Benchmarking brings out the best Launching its 4Cast results for ‘Harvest 2016’, ProCam said that, with all the uncertainties facing UK farming, benchmarking of farm performance is more important now than ever before. Dominic Kilburn writes. By analysing farm data collected each year, and over many years, crop protection distributor and advisory business ProCam reckons its 4Cast benchmarking results provide clear pointers for farmers to improve their businesses as well as providing trend analysis for future decision-making. ProCam’s 4Cast system of farm comparison and analysis began in 1994 and the company says that it has “easy analysable” data since 2000, covering over 500,00ha (1.2m acres). Its data for harvest 2016 was taken from about 200 arable farms, most of which are based in East Anglia. Managing director John Bianchi said that every year since 2000, ProCam farmer customers average yields had consistently outperformed the Defra UK national average. “The gap between our top 25 per cent yields and that of the Defra national average is even greater at over 2t/ ha,” he commented. “We can use
the benchmarking data to look and see what the best farms did at any given time and use that information to provide help for those growers’ businesses currently outside the top 25 per cent. “The future beyond 2020 is unclear and so we must help them to optimise their output on farm where we can,” he added.
Delayed drilling Head of crop production at ProCam, Nick Myers (right) gave an insight into what 4Cast’s top 25 per cent of farmers do differently to those ranking below them in the data. In the light of on-going problems with black-grass control, he said that for the 2016 harvested crop, the top 25 per cent performing farms (based on gross margin) were drilling later
overall but also had a more even spread of drilling from September through until November. For the remaining three-quarters of farms, average peak drilling occurred in late September/early October. “The top 25 per cent are drilling when it’s right to drill,” commented Mr Myers. “And with this season in mind, my advice to growers is to be reactive as to what is in front of you when considering drilling and don’t drill too early. “People focus on the importance of the drill or the cultivator, but they must be more flexible and do what is right at the time and what they see in front of them,” he said. In addition, Mr Myers noted that the top 25 per cent are doing less ploughing and more min-till, or noninversion cultivations. According to results, the top 25 per cent of winter wheat growers in 4Cast spent less per hectare on variable costs than the average, yet achieved higher yields and around a £200/ha higher gross margin.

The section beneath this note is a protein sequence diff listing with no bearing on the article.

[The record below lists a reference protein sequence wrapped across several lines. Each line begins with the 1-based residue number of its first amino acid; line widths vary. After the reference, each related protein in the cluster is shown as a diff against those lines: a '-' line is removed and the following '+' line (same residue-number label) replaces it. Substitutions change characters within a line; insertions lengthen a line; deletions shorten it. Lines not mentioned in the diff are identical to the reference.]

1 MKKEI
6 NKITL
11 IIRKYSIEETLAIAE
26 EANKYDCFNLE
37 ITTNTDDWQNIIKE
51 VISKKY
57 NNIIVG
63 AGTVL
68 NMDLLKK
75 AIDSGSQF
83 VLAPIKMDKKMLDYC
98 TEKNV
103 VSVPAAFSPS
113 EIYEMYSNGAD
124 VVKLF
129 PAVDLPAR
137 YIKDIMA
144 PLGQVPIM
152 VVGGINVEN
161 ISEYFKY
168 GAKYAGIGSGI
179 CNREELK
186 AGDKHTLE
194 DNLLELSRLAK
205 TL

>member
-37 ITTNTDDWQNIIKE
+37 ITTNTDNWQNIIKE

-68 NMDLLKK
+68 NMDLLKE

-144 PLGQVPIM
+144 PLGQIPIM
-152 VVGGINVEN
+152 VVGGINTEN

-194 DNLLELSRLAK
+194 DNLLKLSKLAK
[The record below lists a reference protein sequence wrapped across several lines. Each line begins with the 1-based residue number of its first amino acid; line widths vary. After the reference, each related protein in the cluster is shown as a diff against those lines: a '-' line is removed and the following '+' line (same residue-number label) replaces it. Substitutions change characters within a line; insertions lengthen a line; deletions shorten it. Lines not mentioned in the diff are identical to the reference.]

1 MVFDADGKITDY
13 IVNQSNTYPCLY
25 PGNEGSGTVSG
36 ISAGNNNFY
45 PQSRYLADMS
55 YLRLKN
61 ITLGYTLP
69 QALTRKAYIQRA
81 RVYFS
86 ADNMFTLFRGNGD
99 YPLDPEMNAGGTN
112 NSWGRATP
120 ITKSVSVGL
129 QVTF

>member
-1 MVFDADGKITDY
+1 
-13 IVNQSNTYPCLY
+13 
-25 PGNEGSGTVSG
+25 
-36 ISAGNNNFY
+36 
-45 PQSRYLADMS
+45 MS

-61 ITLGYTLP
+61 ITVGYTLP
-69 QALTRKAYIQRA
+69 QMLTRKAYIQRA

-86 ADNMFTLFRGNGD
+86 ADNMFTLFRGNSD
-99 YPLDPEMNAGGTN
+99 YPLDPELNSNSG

“There was little difference in the split between the types of sprays the top 25 per cent used, but with their higher yields, their costs per tonne spent on seed, fertiliser and sprays were all lower. “This suggests the extra gross margin achieved was down to attention to detail,” Mr Myers stressed. Other factors highlighting differences included more use of heavier land and more first wheats planted (84 per cent compared with 68 per cent) by the top 25 per cent. According to Mr Myers’ colleague, ProCam technical director, Dr Tudor Dawkins, growers questioning whether to continue to plant oilseed rape because of the establishment challenges affecting the crop should take heart from the harvest 2016 4Cast results. “The figures show that OSR was more profitable than winter wheat and the most profitable out of 11 different crops examined,” he pointed out. “Growing winter oilseed rape as a previous crop has also consistently improved winter wheat yield over the past two years on 4Cast,” he added. ■ 07R38B
ProCam customers achieve yields 2 t/ha above the Defra national average*
To find out how you can benefit from ProCam 4Cast big data contact your local ProCam Agronomist.
01763 261592 www.procam.co.uk twitter @procamuk *Average yields of the top 25% ProCam 4Cast customers for winter wheat over the last 17 years.
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Farmers Guide Magazine July 2017 Issue